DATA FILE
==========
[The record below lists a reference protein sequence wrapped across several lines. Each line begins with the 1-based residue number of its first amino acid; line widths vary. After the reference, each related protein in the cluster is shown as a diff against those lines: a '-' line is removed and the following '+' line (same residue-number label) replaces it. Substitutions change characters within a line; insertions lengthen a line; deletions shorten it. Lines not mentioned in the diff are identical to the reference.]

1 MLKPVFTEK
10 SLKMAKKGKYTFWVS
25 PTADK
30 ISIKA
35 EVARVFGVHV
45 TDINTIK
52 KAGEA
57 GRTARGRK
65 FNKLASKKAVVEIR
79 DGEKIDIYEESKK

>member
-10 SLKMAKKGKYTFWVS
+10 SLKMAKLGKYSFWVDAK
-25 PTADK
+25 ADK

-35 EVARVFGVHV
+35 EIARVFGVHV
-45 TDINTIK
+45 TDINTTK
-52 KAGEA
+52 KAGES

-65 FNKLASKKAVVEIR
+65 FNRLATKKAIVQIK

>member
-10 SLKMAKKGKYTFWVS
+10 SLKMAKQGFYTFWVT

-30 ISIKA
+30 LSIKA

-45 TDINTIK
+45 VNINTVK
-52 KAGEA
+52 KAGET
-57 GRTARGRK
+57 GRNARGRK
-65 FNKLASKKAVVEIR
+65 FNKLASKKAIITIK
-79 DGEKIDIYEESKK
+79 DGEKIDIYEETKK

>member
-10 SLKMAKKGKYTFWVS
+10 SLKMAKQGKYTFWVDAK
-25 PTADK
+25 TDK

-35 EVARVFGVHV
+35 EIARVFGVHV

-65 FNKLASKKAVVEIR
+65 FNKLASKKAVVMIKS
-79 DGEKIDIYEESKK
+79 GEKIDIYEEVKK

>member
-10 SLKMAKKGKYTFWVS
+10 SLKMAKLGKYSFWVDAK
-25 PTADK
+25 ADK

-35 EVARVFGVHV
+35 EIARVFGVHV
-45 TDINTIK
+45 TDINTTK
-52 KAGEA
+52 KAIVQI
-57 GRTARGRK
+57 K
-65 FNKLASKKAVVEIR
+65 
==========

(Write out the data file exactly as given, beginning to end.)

[The record below lists a reference protein sequence wrapped across several lines. Each line begins with the 1-based residue number of its first amino acid; line widths vary. After the reference, each related protein in the cluster is shown as a diff against those lines: a '-' line is removed and the following '+' line (same residue-number label) replaces it. Substitutions change characters within a line; insertions lengthen a line; deletions shorten it. Lines not mentioned in the diff are identical to the reference.]

1 MLKPVFTEK
10 SLKMAKKGKYTFWVS
25 PTADK
30 ISIKA
35 EVARVFGVHV
45 TDINTIK
52 KAGEA
57 GRTARGRK
65 FNKLASKKAVVEIR
79 DGEKIDIYEESKK

>member
-10 SLKMAKKGKYTFWVS
+10 SLKMAKLGKYSFWVDAK
-25 PTADK
+25 ADK

-35 EVARVFGVHV
+35 EIARVFGVHV
-45 TDINTIK
+45 TDINTTK
-52 KAGEA
+52 KAGES

-65 FNKLASKKAVVEIR
+65 FNRLATKKAIVQIK

>member
-10 SLKMAKKGKYTFWVS
+10 SLKMAKQGFYTFWVT

-30 ISIKA
+30 LSIKA

-45 TDINTIK
+45 VNINTVK
-52 KAGEA
+52 KAGET
-57 GRTARGRK
+57 GRNARGRK
-65 FNKLASKKAVVEIR
+65 FNKLASKKAIITIK
-79 DGEKIDIYEESKK
+79 DGEKIDIYEETKK

>member
-10 SLKMAKKGKYTFWVS
+10 SLKMAKQGKYTFWVDAK
-25 PTADK
+25 TDK

-35 EVARVFGVHV
+35 EIARVFGVHV

-65 FNKLASKKAVVEIR
+65 FNKLASKKAVVMIKS
-79 DGEKIDIYEESKK
+79 GEKIDIYEEVKK

>member
-10 SLKMAKKGKYTFWVS
+10 SLKMAKLGKYSFWVDAK
-25 PTADK
+25 ADK

-35 EVARVFGVHV
+35 EIARVFGVHV
-45 TDINTIK
+45 TDINTTK
-52 KAGEA
+52 KAIVQI
-57 GRTARGRK
+57 K
-65 FNKLASKKAVVEIR
+65 